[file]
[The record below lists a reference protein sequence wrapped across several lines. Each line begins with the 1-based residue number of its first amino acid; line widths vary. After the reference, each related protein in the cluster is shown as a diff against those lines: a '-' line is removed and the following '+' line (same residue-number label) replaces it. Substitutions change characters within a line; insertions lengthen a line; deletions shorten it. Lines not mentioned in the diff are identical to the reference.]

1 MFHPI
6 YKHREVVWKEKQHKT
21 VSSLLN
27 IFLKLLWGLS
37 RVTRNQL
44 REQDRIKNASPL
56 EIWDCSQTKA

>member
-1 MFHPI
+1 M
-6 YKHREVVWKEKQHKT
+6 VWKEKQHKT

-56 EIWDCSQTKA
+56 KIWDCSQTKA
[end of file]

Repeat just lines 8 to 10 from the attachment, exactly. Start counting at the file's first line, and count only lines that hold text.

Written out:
56 EIWDCSQTKA

>member
-1 MFHPI